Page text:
Riley says that the biggest drawback of self-medding was that she was “shooting in the dark”, and as a result, initially administered a low dosage to avoid any potential harm to herself. However, taking the treatment into her own hands meant she was able to begin medically transitioning within a few weeks rather than a few years, meaning she was able to “actually feel comfortable in [her] own skin for the first time.”
Eventually, she chose to access gender-affirming care via a private gender clinic after losing hope in being seen by the NHS. Seeking treatment this way can be incredibly expensive: an average first consultation at the private network Gender Care costs around £300, whilst GenderGP charges an initial sum of £195 on top of its £30 monthly subscription fees. Neither of these totals include the cost of medical procedures or prescriptions.
However, the same TransActual survey found that the average waiting time for an initial private appointment is more than nine times shorter than the average wait through the NHS. For many, this time difference can be life-saving.
Emily, who chose to forgo seeking treatment via the NHS altogether, was prescribed gender-affirming hormones within several months of self-referring to a private gender clinic. She says that this was one of the best things she has ever done for her wellbeing, and admits that if she hadn’t received this care when she did, she “probably would’ve killed [herself], is the brutal truth of it.”
Although her first prescription came swiftly, it coincided with a national HRT shortage, which has left her self-medicating in spite of the substantial fees she pays her provider. In that regard, she acknowledges that whilst she is very lucky to be able to afford private care, it isn’t doing very much for her currently. The most she has used it for in recent times is to book a set of blood tests, which set her back £359.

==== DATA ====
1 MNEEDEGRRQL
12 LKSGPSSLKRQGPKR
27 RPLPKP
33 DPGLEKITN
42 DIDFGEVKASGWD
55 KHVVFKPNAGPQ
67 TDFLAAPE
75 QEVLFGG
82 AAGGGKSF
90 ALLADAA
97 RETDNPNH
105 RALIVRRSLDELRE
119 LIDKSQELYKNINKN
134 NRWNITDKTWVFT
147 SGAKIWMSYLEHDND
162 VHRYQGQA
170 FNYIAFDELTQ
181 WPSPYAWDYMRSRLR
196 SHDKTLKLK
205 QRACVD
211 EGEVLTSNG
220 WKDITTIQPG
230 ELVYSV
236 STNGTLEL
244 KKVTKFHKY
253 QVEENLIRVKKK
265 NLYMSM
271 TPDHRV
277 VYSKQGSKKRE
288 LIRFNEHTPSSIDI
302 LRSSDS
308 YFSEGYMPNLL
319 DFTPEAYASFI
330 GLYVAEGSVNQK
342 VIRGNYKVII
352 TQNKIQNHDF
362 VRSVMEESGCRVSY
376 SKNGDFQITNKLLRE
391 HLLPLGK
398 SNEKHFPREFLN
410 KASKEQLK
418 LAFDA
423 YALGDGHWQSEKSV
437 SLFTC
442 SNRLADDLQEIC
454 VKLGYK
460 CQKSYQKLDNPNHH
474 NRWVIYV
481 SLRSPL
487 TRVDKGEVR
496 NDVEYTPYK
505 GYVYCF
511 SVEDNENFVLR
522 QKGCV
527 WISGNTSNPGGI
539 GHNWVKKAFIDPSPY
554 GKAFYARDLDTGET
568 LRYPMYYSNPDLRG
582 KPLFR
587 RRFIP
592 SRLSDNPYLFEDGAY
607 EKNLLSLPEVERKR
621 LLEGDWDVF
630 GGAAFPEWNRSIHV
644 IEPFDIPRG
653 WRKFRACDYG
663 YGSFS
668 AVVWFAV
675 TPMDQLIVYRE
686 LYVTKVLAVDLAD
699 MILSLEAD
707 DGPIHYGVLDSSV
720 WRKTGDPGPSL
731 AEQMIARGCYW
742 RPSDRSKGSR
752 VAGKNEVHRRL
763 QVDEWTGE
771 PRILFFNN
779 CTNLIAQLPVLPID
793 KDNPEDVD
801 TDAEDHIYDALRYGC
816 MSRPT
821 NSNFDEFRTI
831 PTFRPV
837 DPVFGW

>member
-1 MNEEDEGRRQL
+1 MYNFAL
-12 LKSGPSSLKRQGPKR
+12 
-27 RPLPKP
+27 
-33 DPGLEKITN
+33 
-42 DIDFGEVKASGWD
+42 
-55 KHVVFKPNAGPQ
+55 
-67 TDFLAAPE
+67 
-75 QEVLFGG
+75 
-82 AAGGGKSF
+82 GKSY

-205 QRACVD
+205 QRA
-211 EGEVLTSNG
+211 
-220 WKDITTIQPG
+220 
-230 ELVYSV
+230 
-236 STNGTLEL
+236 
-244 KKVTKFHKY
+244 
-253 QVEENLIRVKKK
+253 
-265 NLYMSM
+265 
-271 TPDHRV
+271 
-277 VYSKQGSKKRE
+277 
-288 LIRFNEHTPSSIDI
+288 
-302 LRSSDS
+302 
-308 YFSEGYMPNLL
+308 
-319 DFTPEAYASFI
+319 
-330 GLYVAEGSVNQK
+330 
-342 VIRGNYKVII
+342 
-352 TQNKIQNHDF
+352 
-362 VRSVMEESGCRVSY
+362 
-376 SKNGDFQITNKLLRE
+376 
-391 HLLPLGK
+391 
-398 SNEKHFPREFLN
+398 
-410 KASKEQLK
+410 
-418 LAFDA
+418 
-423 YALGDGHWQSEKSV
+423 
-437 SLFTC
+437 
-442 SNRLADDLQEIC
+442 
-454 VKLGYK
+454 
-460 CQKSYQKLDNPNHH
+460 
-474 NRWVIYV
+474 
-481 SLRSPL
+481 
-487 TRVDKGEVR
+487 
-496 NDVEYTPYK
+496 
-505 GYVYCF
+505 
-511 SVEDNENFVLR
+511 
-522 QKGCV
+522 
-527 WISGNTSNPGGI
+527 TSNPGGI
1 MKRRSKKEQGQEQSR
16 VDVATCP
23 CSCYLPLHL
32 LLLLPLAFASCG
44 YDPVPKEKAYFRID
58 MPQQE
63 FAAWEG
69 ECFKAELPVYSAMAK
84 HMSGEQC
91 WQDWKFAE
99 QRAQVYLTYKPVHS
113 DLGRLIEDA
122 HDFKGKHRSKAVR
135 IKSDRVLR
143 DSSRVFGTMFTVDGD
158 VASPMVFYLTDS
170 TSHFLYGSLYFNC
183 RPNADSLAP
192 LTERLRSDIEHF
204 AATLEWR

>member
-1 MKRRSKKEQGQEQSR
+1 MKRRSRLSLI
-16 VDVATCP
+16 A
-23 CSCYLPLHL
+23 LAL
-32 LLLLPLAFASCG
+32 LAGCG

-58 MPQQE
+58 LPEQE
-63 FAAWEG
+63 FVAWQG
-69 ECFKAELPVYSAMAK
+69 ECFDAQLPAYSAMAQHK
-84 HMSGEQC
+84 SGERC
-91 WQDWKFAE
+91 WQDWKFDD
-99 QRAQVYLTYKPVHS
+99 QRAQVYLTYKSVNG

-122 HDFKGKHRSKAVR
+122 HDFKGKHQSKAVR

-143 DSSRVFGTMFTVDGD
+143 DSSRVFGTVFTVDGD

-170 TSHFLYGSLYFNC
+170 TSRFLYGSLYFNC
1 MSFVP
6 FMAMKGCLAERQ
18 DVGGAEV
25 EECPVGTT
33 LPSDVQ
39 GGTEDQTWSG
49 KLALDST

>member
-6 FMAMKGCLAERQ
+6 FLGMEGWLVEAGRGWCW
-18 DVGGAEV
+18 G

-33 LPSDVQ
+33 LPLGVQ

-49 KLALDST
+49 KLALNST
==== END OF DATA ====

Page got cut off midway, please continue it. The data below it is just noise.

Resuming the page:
These hardships‒ waiting lists, hormone shortages, self-medication, and extortionate private fees‒ arise from what many trans people have come to realise is a deeply flawed system, one in which their access to gender-affirming care is only granted on the basis of a gender dysphoria diagnosis, and can be denied or withdrawn arbitrarily at any point.
The solution is to implement an informed consent model for trans patients. The basis of almost all healthcare in the UK, this model works when your healthcare provider informs you of all relevant information about a treatment, and you use this information to consent to that treatment. Removing the need for diagnoses from specialist gender clinics would cut waiting lists, make self-medicating unnecessary, and above all else, place agency back into trans people’s own hands.
However, with hostility towards the trans community rising exponentially in the UK, most trans people are not hopeful that these reforms will ever come.
“There are a lot of people who desperately need help, and support, and medication, yet the British state does nothing except put us under the heel of its boot and grind us into the pavement,” Emily concludes solemnly. “They’re perfectly fine with thousands of people killing themselves as a result of not being able to get the help and support they need.”
Joe adds: “They just don’t give a shit about us. They haven’t ever given a shit, and at this rate, they never will.”
* Name has been changed.